Practical tips to help you improve your credit rating and avoid expensive high interest loans
Finding an affordable loan if you have a poor credit rating that is available now can feel an impossible task.
Don’t give up hope though because it is not as tricky as you would imagine and by following the secrets outlined in the article below.
Lenders want their customers to believe that they will not get a better deal anywhere else.
Through a combination of skilled advertising and a lack of knowledge from many customers, it is surprising just how often people believe this without taking the time to look around.
Even if you have a terrible credit rating and everything seems to be against you, there are more options available to borrowers than ever before.
With loans ranging from guarantor loans to the infamous payday loans, there truly is something for everyone.
Compare loan sites (like this one 😀) remove hard work of reading lots of lenders website. In the past you had to visit each lender individually, it is now possible to submit a single application to a number of lenders.
If you have a poor credit rating and are looking for a loan, quotes from us are no obligation and help you quickly and easily find the best deal available to you.
Applying for a loan without checking your credit rating is a huge mistake which may result in a poor credit rating taking another hit.
Many lenders check the credit rating of a borrower during the application process to decide how much of a repayment risk they believe that they pose. This means that essentially, the worse your credit rating is, the smaller the chance of having your application granted.
Without knowing the state of your credit score, you could place your focus on a particular type of loan when cheaper options may be available.
You’ll notice that loans are quoted with a ‘representative APR’; its a little-known fact that not all applicants will be eligible for this rate!
The BSI (British Standards Institute) says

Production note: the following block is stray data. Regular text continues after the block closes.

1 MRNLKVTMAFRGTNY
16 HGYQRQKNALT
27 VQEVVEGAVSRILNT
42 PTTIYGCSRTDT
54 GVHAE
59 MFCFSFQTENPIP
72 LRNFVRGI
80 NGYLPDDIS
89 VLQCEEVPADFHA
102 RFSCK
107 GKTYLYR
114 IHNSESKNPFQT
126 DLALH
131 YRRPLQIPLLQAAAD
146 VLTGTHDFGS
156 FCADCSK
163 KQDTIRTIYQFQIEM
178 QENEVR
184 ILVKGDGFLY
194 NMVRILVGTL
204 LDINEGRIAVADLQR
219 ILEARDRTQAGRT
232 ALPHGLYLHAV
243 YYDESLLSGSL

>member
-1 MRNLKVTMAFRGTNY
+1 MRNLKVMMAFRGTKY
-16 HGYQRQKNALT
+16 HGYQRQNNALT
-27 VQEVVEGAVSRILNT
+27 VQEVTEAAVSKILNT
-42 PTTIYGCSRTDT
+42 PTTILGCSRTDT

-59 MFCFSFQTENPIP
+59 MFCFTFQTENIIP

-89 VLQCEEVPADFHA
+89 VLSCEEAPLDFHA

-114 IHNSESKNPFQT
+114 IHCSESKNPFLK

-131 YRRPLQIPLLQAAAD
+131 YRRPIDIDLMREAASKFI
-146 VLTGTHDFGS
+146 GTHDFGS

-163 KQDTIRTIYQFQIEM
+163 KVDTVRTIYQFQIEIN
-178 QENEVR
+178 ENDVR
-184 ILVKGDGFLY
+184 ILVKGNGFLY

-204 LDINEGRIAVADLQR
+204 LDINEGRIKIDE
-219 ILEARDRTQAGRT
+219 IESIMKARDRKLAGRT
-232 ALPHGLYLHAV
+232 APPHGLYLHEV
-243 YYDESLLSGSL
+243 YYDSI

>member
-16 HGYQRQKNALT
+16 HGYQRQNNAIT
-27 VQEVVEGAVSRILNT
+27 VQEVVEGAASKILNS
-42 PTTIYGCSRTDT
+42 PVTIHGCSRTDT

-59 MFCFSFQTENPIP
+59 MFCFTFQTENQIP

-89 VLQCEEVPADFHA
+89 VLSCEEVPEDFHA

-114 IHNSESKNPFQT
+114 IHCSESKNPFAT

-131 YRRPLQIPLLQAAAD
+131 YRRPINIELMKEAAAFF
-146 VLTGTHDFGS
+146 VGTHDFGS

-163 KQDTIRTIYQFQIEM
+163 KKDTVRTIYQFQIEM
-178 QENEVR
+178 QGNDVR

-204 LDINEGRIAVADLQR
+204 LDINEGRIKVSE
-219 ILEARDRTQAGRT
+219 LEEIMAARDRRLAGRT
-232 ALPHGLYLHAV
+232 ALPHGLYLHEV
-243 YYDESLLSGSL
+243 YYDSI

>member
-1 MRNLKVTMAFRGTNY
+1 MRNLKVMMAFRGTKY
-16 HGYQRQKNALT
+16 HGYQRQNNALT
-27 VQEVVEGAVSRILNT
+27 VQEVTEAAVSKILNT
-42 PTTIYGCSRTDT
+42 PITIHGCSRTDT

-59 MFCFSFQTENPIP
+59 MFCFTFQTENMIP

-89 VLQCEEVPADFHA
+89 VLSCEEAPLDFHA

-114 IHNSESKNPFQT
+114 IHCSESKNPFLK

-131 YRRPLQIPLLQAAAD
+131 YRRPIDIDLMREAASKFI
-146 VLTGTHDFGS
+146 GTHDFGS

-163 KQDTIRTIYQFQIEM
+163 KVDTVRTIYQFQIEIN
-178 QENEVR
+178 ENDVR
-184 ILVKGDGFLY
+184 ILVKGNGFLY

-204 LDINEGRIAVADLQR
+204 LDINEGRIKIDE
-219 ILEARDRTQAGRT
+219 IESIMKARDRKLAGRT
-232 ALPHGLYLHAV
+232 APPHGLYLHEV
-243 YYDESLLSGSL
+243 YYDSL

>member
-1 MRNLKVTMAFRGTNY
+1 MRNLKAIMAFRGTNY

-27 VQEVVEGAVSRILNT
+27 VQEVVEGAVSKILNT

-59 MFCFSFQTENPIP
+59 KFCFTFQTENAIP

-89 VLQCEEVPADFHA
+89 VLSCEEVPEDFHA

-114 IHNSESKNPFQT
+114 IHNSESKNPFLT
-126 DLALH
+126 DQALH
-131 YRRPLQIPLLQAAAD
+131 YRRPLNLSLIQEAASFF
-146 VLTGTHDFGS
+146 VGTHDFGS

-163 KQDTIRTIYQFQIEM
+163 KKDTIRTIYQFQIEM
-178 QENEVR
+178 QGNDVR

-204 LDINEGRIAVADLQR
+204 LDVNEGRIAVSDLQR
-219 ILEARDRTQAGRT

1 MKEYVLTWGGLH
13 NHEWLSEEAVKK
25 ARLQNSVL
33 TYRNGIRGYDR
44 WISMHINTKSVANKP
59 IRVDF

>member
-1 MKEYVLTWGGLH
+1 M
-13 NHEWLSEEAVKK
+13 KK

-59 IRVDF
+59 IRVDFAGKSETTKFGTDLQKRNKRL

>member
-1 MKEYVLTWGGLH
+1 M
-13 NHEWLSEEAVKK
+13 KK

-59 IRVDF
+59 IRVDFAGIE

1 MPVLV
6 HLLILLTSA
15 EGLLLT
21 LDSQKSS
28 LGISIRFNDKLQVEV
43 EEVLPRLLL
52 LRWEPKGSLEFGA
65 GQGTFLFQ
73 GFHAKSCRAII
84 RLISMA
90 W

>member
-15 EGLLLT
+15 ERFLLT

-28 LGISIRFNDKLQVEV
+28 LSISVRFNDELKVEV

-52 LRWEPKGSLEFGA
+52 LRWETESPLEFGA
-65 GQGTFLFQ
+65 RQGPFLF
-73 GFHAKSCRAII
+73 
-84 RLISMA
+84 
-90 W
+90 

The Representative APR must reflect at least 51% of businesses expected to result from the advertisement. The standard information must be representative of agreements to which the Representative APR applies.
In other words, the Representative APR is the rate that at least 51% of lenders customer pay including all interest and fees. So you might be in the 49% and pay a rate that is higher or lower depending on your own personal circumstances.
The ‘Representative APR’ does make comparing lenders and their loans easier, but it does mean that the quote you receive is far more expensive (or cheaper) than the Representative APR
With many loans, you may have the opportunity to make additional (or larger) payments to pay off the loan quicker and reduce the overall cost.
The Money Advice Service article – How to reduce the cost of your personal loans states that:
With unsecured loans taken out after 1 February 2011, you can make extra payments of up to £8,000 in a 12-month period without penalty in almost all situations. For extra payments of over £8,000 the maximum penalty is 1% of the extra amount paid above the limit. For example, if you paid back £9,000 – £1,000 over the limit – the most you could be charged would be £10.
Just because you have taken out a loan with a company before, it does not mean that you have to use them again.
Some companies even offer better deals for new customers so it’s really important to ensure that you identify all of your options before signing up for. You shouldn’t stay with the same mobile phone company or energy provider out of blind loyalty if better options are available, why shouldn’t you apply this to your chosen lender as well?
Staying on top of your credit rating is absolutely crucial if you wish to become eligible for the cheapest loans on the market.
Despite there being a number of Credit Reference Agencies in the UK from which you can obtain your credit report, they are all likely to come back to you with slightly different information.